What changed was the development of the system of reason. The Enlightenment broke people out of the old way of understanding, which was by authority, and the old way of living, which was by tradition. Instead, we began a new way of understanding, by observation, and a new way of living - by deliberately designing our systems.
Funny, once we starting choosing how to live by observing what works, it wasn't long before institutional slavery was a thing of the past - a first for civilization. It wasn't long before we enfranchised women. It wasn't long before we enacted civil protections for everyone under the law, even racial minorities, even sexual minorities, even children, all practically unprecedented in human history. It wasn't long before we used the new system of reason for error-correction, to fix biological hangovers that no longer work outside the jungle.
As soon as we had a choice, we chose better.
10-06-16 4:22 Science and Religion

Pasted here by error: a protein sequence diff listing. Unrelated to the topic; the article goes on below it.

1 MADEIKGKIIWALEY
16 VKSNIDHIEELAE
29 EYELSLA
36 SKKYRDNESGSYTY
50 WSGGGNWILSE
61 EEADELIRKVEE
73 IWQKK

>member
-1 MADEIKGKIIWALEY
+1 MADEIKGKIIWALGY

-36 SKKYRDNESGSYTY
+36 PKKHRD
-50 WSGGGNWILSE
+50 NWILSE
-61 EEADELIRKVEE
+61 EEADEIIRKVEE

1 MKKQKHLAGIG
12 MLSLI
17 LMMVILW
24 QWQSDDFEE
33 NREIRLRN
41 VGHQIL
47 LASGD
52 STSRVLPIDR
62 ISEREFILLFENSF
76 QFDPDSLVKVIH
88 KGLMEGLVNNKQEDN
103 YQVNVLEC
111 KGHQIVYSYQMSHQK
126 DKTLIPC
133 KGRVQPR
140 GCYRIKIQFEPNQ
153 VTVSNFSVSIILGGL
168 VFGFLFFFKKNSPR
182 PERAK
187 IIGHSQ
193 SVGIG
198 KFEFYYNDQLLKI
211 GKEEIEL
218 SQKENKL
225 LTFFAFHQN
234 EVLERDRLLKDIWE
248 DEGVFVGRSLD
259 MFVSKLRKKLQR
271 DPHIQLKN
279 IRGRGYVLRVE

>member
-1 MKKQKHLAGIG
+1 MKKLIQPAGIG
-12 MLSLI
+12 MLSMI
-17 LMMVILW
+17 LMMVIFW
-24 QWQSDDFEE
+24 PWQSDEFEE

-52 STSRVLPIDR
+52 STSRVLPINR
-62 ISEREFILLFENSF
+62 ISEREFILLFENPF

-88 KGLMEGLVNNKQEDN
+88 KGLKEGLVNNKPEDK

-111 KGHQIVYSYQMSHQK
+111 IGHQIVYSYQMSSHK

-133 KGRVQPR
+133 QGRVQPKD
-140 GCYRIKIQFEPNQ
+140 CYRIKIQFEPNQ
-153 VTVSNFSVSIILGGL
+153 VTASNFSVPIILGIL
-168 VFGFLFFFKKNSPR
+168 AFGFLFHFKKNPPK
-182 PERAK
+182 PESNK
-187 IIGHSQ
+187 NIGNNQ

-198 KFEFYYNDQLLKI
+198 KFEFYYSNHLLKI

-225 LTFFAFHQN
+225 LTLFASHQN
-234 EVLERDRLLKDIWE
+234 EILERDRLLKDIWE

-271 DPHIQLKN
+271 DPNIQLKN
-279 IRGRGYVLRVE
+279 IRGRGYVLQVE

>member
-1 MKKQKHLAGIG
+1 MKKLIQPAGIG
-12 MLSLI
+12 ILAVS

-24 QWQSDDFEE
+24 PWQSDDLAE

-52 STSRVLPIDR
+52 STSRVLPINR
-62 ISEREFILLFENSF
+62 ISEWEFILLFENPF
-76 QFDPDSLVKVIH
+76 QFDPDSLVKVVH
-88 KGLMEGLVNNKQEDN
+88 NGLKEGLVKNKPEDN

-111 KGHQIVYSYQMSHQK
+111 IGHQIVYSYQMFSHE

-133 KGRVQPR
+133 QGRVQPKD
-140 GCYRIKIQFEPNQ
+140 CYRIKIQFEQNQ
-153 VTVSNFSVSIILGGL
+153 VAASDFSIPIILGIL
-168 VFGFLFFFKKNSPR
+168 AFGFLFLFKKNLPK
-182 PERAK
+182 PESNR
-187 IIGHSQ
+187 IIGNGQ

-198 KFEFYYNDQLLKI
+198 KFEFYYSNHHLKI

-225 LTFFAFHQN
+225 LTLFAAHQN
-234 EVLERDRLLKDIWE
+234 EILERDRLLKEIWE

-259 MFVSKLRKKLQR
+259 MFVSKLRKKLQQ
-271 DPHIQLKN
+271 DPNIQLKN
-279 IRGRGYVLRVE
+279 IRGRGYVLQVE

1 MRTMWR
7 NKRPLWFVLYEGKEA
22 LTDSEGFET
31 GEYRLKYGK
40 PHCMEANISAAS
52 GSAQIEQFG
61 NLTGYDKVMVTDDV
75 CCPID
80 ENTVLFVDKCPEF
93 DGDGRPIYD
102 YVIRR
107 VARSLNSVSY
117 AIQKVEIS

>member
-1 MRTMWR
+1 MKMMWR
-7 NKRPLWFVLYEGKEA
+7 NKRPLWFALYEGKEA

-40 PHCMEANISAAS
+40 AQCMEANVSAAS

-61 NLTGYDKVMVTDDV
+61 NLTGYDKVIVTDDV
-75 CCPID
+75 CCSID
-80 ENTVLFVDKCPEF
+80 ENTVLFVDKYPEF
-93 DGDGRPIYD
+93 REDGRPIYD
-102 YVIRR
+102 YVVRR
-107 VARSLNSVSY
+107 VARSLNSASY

Mella: Many scientific discoveries are made by people who ARE religious. So, your assertion that belief somehow stops scientific advancements is demonstrably wrong.
First of all, asserting that belief stops scientific advancements would be wrong. So, congrats! But, that's not what I am saying.
My assertion is that unreason retards human progress. It doesn't STOP it, because unreason and reason exist simultaneously in society. While a bunch of people are being thoroughly ridiculous over here, a different bunch could be over there, curing diabetes with new techniques for causing the body to grow pancreatic cells. Scientific progress can be made, even in the presence of some unreason in society.
But the unreason is still having a negative effect. Think how much sooner we would be curing diabetes if Bush hadn't spent his presidency vetoing stem cell research for religious reasons. Think how much better we would understand genetics, if many of our citizens weren't under the impression that biodiversity dates to the ark. Think how much more sense biology class would make, if there weren't people trying to wedge confusion about the origin of species into the science classroom.